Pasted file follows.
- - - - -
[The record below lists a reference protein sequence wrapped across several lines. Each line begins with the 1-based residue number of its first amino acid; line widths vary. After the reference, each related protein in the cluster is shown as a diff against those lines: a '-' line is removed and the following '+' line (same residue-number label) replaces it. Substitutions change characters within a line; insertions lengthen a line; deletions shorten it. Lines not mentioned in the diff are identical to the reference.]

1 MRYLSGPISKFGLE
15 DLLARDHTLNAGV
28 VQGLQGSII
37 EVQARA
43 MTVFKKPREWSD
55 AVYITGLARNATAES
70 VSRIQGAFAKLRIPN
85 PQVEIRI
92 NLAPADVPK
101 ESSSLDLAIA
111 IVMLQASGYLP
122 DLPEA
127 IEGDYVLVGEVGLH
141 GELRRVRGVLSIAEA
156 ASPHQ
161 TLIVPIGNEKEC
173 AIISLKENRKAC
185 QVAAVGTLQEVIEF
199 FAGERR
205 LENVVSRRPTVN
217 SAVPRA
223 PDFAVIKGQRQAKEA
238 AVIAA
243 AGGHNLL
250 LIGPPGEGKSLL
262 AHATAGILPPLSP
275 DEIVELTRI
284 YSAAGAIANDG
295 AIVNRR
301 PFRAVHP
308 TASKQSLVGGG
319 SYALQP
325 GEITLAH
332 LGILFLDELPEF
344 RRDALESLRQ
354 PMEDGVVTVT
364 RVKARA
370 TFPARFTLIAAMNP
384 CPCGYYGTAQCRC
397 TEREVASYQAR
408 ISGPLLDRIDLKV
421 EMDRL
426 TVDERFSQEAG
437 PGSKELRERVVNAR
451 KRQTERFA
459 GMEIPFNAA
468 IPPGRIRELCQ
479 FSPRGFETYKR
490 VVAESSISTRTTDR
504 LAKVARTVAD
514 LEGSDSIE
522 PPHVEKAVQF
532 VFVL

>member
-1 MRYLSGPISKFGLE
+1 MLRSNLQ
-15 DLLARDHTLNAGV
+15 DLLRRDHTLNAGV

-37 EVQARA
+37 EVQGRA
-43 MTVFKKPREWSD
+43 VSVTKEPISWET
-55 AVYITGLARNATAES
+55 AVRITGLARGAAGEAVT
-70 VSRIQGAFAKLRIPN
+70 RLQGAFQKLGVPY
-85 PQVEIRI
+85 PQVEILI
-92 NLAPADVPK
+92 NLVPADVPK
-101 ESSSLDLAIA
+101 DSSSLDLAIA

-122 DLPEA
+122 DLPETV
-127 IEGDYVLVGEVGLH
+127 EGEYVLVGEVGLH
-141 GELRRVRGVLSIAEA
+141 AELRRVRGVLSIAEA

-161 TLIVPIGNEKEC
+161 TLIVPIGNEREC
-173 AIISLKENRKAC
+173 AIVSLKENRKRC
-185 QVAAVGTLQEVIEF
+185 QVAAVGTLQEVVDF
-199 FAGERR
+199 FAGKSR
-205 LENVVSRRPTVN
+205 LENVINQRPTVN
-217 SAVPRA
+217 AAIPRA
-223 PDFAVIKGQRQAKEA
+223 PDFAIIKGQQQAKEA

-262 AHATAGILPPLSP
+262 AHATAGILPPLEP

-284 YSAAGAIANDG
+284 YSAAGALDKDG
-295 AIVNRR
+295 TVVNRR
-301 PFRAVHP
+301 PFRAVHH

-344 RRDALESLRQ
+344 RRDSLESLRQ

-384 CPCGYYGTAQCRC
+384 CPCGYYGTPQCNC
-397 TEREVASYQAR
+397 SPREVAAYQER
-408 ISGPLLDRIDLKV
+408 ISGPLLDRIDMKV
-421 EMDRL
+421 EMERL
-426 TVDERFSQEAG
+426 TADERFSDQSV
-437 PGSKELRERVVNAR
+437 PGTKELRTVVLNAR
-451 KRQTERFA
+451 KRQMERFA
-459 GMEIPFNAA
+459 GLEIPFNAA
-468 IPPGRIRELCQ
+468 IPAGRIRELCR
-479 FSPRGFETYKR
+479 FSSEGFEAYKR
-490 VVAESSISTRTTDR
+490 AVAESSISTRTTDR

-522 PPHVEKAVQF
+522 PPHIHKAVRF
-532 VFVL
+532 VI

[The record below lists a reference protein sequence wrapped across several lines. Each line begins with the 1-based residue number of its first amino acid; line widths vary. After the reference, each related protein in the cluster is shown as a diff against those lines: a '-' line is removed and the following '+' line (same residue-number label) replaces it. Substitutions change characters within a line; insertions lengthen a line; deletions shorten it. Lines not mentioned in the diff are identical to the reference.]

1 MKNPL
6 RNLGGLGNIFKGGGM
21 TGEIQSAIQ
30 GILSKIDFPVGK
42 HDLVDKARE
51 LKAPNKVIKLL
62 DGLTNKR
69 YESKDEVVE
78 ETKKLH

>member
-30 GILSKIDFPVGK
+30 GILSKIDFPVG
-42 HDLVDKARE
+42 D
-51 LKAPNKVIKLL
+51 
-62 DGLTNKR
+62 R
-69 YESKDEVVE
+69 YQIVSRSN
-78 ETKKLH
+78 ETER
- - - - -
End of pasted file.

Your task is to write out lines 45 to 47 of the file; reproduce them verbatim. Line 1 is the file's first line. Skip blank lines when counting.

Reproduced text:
437 PGSKELRERVVNAR
451 KRQTERFA
459 GMEIPFNAA